At the annual NFL Honors awards ceremony held Saturday night, LaDanian Tomlinson, Terrell Davis, and Kurt Warner became the headliners for the Hall of Fame Class of 2017 to be enshrined in Canton, while Matt Ryan steamrolled the competition and became the most decorated winner of the evening to highlight the evening. Ryan, mere hours away from having the best season of his career capped by his first Super Bowl appearance, took home the FedEx Air Player of the Year Award, the league’s Offensive Player of the Year Award, and bested his soon-to-be Super Bowl opponent Tom Brady to take his first career Most Valuable Player Award.

Other winners included Dallas Cowboys rookie quarterback Dak Prescott as the league’s Offensive Rookie of the Year, fellow Cowboy rookie Ezekiel Elliot for the FedEx Ground Player of the Year, the Chargers’ Joey Bosa nabbing the league’s Defensive Rookie of the Year, Oakland’s Khalil Mack taking the league’s Defensive Player of the Year, the Cowboys’ Jason Garrett for the Head Coach of the Year, Atlanta’s Kyle Shanahan as the Assistant Head Coach of the Year, and Green Bay’s Jordy Nelson earning the Comeback Player of the Year Award.

Tomlinson, making the Hall in his first year of eligibility, leads a class that also has kicker Morten Anderson, Cowboys owner Jerry Jones, safety Kenny Easley, and defensive end Jason Taylor. LT spent nine years with the Chargers and two with the Jets, becoming a four-time first-team All-Pro selection in a career that saw him rush for 13,684 yards, while being versatile enough to grab 4772 career receiving yards and became the first player to rush for 1000 yards and catch 100 passes in the same season in 2003.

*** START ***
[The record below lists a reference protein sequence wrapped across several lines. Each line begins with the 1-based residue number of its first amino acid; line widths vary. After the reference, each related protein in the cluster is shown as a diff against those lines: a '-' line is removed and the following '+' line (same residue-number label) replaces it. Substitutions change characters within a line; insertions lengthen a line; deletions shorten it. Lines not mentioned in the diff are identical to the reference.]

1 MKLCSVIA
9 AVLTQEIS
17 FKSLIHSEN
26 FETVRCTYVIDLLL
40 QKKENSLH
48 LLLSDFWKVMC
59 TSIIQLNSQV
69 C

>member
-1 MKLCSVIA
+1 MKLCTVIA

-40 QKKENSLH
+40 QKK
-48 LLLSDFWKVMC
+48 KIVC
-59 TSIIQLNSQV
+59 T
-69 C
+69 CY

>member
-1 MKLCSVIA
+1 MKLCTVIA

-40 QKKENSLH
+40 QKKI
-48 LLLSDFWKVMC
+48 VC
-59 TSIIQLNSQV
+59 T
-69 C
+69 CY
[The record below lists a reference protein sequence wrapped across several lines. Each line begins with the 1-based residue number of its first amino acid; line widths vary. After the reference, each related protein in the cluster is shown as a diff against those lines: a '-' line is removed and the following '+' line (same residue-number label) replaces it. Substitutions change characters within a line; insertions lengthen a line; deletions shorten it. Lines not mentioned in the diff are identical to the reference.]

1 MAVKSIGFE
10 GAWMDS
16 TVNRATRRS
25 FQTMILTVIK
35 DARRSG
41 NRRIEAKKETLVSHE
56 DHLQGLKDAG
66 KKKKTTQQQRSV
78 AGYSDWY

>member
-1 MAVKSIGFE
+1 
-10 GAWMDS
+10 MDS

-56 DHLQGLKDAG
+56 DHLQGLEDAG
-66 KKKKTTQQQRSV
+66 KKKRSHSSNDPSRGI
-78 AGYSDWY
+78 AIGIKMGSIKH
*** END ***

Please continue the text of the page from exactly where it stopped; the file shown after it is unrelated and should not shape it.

Warner’s heyday was 1999-2001 with the Rams, whose offense was known as “The Greatest Show on Turf.” Warner quit his job bagging groceries, first for a stint in the Arena League, then landed in the NFL after getting a tryout with St. Louis. An injury to Trent Green thrust Warner into the lineup for 1999. Coach Dick Vermeil cried when he lost his supposed star quarterback. But he ended up with another. Warner went on to win two overall MVPs and one at the Super Bowl to close the 1999 season, when the Rams captured their only Lombardi Trophy. The 1999 and 2000 teams are still among the top 10 in most points scored in league history. After leaving St. Louis and having a failed stint with the New York Giants, he resurrected himself in Arizona, where he lead the Cardinals to their first Super Bowl after a Pro Bowl season in 2008.

Davis finally made the Hall after 11 years of snubs. He was a sixth-round pick out of Georgia in 1995 who caught Broncos coach Mike Shanahan’s eye with a big hit on special teams in a preseason game. Davis became the starting tailback, and from 1996 to ’98 he complemented John Elway, helping the Broncos to 45 victories and finally pushing Elway over the top with two Super Bowl titles. In 1998, Davis became the fourth runner to surpass 2,000 yards, finishing with 2008. Davis suffered a career-changing knee injury in 1999 while making a tackle after an interception and played only 17 more games before retiring in 2001. His 78 career games spanned seven seasons, meaning Davis lasted the same number of years as Hall of Fame runner Gale Sayers, who is often held up as Exhibit A when voters debate short bursts of greatness versus longevity.